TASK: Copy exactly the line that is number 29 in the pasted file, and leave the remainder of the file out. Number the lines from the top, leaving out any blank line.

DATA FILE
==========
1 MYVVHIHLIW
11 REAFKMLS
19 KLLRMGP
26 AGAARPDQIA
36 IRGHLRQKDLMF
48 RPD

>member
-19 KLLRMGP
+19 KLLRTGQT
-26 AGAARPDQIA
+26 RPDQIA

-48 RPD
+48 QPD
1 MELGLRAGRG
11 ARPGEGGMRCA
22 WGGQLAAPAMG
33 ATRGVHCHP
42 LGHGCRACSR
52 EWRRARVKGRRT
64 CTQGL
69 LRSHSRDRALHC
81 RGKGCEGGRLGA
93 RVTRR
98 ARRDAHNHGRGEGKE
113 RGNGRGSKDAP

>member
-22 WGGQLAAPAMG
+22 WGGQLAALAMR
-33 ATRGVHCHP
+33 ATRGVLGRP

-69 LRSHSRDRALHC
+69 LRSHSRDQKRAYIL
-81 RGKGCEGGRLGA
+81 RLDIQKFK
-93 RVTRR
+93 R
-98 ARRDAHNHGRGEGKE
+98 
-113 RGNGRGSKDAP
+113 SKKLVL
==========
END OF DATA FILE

-33 ATRGVHCHP